Skills Training UK partnered King Ethelbert School in Birchington, Kent, to design and deliver a “transformational” programme which supported vulnerable students to complete their GCSEs. The school was working with the Education Business Partnership to help retain students in Years 10 and 11 who were at risk of dropping out of school and becoming unemployed.
The programme was part of the South East Local Enterprise Partnership’s (SELEP) Skills Support for the Unemployed (SSU) Enhancing Apprenticeships Programme, delivered by local training and education partners under the direction of Skills Training UK.
It supported students aged 15 to 16 who were from disadvantaged backgrounds or had become disengaged from education. The students were supported to re-connect with their school or progress onto a Traineeship, Apprenticeship, further education or employment.
Students on the programme were challenged with weekly practical workshops to help improve their confidence and career skills, and they received one-to-one mentoring and support to find work placements based on their career ambitions. They were supported to develop a positive attitude to learning ahead of the crucial GCSE exam season with renewed confidence, motivation and improved personal skills such as communication and leadership.
Since the programme launched in October 2017, around 100 students have been supported at secondary schools in Kent, including King Ethelbert School.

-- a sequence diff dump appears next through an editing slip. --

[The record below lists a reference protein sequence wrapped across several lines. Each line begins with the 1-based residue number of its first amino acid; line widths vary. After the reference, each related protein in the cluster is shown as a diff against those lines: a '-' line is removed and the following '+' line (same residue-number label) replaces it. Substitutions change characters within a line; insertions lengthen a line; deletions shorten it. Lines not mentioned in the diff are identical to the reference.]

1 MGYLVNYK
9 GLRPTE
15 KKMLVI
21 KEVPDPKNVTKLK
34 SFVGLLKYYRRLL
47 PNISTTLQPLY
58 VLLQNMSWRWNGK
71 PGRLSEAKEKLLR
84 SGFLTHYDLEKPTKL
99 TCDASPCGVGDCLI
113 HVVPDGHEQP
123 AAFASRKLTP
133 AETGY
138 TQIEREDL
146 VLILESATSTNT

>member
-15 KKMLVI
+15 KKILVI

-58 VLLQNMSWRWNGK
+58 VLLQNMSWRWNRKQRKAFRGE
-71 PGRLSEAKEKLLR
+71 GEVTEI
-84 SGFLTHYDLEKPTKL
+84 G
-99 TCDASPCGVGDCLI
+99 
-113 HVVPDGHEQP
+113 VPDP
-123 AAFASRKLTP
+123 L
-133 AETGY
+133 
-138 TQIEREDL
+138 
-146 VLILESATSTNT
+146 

Deputy Headteacher Vicky Willis said: “The programme has been transformational for us. It has allowed us to deliver a bespoke programme to identify and support vulnerable students, some of whom might be quite fearful about transitioning into the next phase of their life.
“It has developed their resilience and confidence, improved their happiness, and given them a much better chance of being successful in the workplace.
“We are now working much closer with apprenticeship providers and local employers, finding out what employability skills they want to ensure our students are better matched. I really urge Headteachers to sign up now without hesitation. It is a fabulous programme with a lot of spin-off benefits.”
Alec Gibbons, project lead at EBP Kent, said: “Schools do a fantastic job with vulnerable students but the numbers are increasing. In our one-to-one sessions and group workshops, they develop the communication skills, confidence and hands-on practical skills sought by employers to overcome barriers and ultimately progress into sustainable careers.”
Year 11 student Tyler Buckley, one of the participants, said the programme had turned his life around. He now aims to become a self-employed electrician and study at East Kent College. He said: “It’s been incredibly helpful. I used to be nervous about speaking to people but now I’ve developed the confidence, leadership and communication to lead a group, work collaboratively and express myself. I feel like a bigger person.”
Classmate Brandon Blake, another participant, said: “I have grown in confidence and become a better listener. I’m planning to attend Canterbury College and study towards and work in the travel industry. I’ve really enjoyed it and made new friends.”
The SSU Enhancing Apprenticeships Programme is jointly funded by the European Social Fund and the Education and Skills Funding Agency.
“The scheme is proving to be an innovatively brilliant way of reducing the number of young people in Kent becoming NEET (not in employment, education or training). Dozens of vulnerable students have benefitted but we want more schools to sign up.”
Mike Rayner, Participation and Progression Manager (West Kent) at Kent County Council